Dear Friends of "Dial Daily Bread,"
Someone asked, What evidence is there in the Bible that Jesus suffered "the second death" in His great atonement sacrifice? (And others wonder, what difference does it make what we believe about it?)
The Bible clearly teaches that what we call death is "sleep." The real thing is the second death (Rev. 2:11; 20:14). In that light, it becomes evident that since the world began no sinner has ever truly died; everyone who is in the grave has gone to "sleep" until either the first or the second resurrection (John 5:28; 1 Thess. 4:15, 16; Rev. 20:5, 6).
When Romans 6:23 says that "the wages of sin is death," it has to be the second death, otherwise it follows that everyone who has gone to sleep in the grave is automatically qualified to enter heaven because by dying the first death he has paid "the wages of sin"! The Bible is clear: no sinner has as yet truly paid "the wages of sin."
What kind of death did Jesus die? If He died the first death, or if He merely went to sleep "for our sins," then the second death still awaits every human being including those who believe in Jesus, for Christ, in this scenario, has not paid the price for human sin! And that cannot be! Jesus truly paid "the wages of sin" as our Divine Substitute. The Bible nowhere says that He went to sleep for our sins; it says, "Christ died for our sins" (1 Cor. 15:3).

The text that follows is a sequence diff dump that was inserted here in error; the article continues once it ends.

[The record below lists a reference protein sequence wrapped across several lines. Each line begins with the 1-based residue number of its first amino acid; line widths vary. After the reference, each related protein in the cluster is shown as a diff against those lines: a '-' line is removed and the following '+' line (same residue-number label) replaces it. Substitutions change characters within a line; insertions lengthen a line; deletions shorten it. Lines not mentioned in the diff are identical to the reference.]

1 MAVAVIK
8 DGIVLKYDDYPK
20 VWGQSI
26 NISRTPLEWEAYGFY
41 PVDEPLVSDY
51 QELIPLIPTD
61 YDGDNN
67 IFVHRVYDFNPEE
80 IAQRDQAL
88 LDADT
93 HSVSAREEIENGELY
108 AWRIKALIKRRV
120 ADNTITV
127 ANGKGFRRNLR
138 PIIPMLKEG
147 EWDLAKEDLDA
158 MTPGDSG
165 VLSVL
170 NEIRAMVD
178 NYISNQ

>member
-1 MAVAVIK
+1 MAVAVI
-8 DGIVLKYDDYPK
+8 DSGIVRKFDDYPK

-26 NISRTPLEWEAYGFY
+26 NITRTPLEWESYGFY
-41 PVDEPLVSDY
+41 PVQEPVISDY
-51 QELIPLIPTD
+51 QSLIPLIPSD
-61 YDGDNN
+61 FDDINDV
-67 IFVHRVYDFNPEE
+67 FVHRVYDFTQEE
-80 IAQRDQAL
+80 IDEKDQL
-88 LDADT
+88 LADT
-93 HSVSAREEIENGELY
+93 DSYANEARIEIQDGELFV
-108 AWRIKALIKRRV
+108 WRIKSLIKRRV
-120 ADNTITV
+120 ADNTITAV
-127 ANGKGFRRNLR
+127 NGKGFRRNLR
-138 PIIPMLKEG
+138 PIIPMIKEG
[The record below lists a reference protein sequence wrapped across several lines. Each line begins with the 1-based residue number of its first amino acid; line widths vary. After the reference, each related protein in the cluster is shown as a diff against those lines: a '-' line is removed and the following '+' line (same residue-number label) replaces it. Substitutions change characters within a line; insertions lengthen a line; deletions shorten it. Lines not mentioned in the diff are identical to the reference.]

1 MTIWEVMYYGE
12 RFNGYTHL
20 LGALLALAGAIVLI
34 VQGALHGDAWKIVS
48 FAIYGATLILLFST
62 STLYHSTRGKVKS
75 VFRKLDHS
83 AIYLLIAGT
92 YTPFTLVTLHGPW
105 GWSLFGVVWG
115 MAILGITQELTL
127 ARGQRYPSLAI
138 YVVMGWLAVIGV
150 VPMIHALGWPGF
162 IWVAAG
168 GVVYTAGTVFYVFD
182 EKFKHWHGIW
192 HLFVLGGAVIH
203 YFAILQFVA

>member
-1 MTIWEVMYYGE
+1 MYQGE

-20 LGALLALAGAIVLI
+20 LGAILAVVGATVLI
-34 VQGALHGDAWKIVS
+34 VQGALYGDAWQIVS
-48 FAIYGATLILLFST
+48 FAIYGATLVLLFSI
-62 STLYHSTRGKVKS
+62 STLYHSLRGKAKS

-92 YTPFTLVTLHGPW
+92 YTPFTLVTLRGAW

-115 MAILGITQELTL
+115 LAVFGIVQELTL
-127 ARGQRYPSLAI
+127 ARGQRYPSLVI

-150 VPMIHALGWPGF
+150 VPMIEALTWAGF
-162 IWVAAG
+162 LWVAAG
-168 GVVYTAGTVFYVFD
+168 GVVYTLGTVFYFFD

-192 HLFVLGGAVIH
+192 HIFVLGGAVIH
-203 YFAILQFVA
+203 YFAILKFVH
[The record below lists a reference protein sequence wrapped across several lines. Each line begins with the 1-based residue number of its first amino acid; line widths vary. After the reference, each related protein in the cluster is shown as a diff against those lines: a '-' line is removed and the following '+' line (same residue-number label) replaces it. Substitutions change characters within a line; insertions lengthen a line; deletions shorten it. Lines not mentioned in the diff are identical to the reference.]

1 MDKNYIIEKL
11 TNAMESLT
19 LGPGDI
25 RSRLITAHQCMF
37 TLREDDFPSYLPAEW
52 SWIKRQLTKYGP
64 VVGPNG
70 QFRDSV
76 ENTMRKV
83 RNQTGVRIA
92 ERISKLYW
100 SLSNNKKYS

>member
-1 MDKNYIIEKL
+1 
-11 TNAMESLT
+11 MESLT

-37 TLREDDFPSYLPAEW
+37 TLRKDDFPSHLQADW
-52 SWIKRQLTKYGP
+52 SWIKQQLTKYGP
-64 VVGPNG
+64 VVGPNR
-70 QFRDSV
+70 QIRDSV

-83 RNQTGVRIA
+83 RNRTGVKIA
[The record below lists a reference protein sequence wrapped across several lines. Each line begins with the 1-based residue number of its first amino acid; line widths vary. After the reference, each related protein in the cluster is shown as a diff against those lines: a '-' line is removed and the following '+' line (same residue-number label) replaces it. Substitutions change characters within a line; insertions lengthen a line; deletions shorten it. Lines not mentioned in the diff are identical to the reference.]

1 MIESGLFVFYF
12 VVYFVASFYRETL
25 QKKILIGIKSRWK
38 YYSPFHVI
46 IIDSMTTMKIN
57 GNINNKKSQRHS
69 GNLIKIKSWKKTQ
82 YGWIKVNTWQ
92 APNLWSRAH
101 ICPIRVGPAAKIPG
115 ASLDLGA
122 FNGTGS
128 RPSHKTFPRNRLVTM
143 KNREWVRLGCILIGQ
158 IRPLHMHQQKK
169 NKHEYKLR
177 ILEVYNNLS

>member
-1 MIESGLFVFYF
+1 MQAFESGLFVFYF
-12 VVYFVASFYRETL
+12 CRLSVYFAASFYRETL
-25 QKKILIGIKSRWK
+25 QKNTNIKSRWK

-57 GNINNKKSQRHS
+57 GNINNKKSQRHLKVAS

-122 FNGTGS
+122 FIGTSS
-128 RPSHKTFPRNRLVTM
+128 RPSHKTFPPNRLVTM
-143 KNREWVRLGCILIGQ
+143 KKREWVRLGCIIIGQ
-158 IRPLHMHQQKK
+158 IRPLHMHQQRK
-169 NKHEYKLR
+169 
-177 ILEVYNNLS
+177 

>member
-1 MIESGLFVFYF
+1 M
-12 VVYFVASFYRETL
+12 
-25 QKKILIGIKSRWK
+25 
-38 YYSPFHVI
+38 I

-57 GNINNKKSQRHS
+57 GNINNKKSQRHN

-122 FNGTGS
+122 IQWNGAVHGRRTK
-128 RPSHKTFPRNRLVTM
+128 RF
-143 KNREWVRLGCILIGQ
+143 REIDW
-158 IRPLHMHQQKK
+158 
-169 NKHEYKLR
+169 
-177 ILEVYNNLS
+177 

But, what difference does it make? The Bible truth clears away clouds of confusion about the sacrifice of Christ, revealing "the width and length and depth and height" of the agape of Christ (Eph. 3:18, 19) that led Him to His cross to pay "the wages of sin" for us. He suffered the terrible heart agony that the lost at last will feel in the final Day of Judgment. A failure to understand this truth inevitably produces the lukewarmness that permeates the church today, for only an understanding of those grand dimensions of agape can "henceforth" "constrain" people to live lives wholly devoted to Christ (2 Cor. 5:14, 15).
--Robert J. Wieland
From the "Dial Daily Bread" Archive: September 6, 2000.
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